Why breaking library stereotypes and taking risks is good for libraries and good for the communities they serve [slides]

ALIA Library

Brooks, David; Williamson, Symon

Asia-Pacific Library and Information Conference 2018, 30 July - 2 August 2018 Gold Coast: Roar Leap Dare
This conference presentation (PowerPoint slides) supports the session “You can’t do that in a library!” Why breaking library stereotypes and taking risks is good for libraries and good for the communities they serve. The Tea Tree Gully Library experiments in cementing relevance through the Event-Driven Library. 
At a recent library conference in Adelaide, Kieran Flanagan of the strategic think tank, The Impossible Institute stated that libraries had more to fear from becoming invisible than from controversy. This wake up call to libraries was music to our ears. We had already been designing programs that challenged the accepted norms of library programming. Events we hoped would inspire at least one person to utter the phrase “you can’t do that in a library!”. In 2016 the City of Tea Tree Gully Library undertook a series of experiments in innovative event design that utilised collaborations with community groups, took bold steps out of library comfort zones, and offered our community a chance to experience things that they had never experienced in library, if anywhere at all.
Three main projects, Tanks! In the Library, the Library Up Late series and Operation Space Echidna (where we literally sent a toy echidna into space), served as the backbone to these experiments. They were designed to not only challenge the notion of what can and cannot be achieved with Library space and staff, but in so doing demonstrate the extraordinary value of our public library to the community, and in this we succeeded. The results surpassed our expectations. Between the three they attracted well over 2300 engagements, amazing social media reach, multiple radio interviews, and more inches of press and online news content than anyone has been able to count, including seeing our little suburban library written about in the National Geographic Kids magazine and in French news sites. More and more public libraries around Australia are combating the erroneous but pervasive belief that Google has rendered the public library and the public librarian obsolete through innovative events. This paper introduces, unpacks and advocates for the idea of the event-driven library. While much work has been done in the Museum and Gallery sector on event-driven models, less has been written on the adoption of this model in public libraries.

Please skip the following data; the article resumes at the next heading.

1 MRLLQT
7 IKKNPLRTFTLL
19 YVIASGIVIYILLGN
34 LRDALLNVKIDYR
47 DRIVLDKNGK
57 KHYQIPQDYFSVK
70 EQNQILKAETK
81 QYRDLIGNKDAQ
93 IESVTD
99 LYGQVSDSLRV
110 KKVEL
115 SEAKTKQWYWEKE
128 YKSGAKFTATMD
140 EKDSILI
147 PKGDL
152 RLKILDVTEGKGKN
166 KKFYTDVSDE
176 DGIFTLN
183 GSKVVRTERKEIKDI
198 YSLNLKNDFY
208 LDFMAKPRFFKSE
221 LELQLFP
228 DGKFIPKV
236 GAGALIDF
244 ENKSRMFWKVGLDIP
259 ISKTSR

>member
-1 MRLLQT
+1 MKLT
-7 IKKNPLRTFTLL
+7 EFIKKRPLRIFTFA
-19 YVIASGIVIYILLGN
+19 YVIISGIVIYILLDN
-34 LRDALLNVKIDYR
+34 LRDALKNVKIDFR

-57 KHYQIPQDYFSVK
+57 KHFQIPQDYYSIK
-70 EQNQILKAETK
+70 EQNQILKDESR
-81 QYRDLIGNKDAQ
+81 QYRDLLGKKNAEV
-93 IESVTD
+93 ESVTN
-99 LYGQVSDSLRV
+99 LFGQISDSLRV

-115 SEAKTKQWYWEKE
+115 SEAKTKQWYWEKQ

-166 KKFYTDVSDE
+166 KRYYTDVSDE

Deakin, ACT: Australian Library and Information Association
City of Tea Tree Gully Library